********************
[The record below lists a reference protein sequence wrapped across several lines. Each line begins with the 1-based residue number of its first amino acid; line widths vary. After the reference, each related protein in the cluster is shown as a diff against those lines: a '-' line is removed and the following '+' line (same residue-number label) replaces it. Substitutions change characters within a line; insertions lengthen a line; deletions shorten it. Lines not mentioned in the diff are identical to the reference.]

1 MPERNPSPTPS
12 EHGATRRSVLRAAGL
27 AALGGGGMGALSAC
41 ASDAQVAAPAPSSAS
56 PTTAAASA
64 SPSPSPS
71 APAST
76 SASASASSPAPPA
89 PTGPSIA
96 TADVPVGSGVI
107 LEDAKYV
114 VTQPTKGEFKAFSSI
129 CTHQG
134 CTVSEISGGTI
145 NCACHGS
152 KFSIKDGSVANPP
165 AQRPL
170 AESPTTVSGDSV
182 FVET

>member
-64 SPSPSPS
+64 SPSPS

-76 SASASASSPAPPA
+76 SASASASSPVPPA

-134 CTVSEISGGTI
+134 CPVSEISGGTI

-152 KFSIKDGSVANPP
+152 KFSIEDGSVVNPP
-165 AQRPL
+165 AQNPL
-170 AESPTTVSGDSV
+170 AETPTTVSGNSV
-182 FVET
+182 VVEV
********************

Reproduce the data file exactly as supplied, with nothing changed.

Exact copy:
[The record below lists a reference protein sequence wrapped across several lines. Each line begins with the 1-based residue number of its first amino acid; line widths vary. After the reference, each related protein in the cluster is shown as a diff against those lines: a '-' line is removed and the following '+' line (same residue-number label) replaces it. Substitutions change characters within a line; insertions lengthen a line; deletions shorten it. Lines not mentioned in the diff are identical to the reference.]

1 MPERNPSPTPS
12 EHGATRRSVLRAAGL
27 AALGGGGMGALSAC
41 ASDAQVAAPAPSSAS
56 PTTAAASA
64 SPSPSPS
71 APAST
76 SASASASSPAPPA
89 PTGPSIA
96 TADVPVGSGVI
107 LEDAKYV
114 VTQPTKGEFKAFSSI
129 CTHQG
134 CTVSEISGGTI
145 NCACHGS
152 KFSIKDGSVANPP
165 AQRPL
170 AESPTTVSGDSV
182 FVET

>member
-64 SPSPSPS
+64 SPSPS

-76 SASASASSPAPPA
+76 SASASASSPVPPA

-134 CTVSEISGGTI
+134 CPVSEISGGTI

-152 KFSIKDGSVANPP
+152 KFSIEDGSVVNPP
-165 AQRPL
+165 AQNPL
-170 AESPTTVSGDSV
+170 AETPTTVSGNSV
-182 FVET
+182 VVEV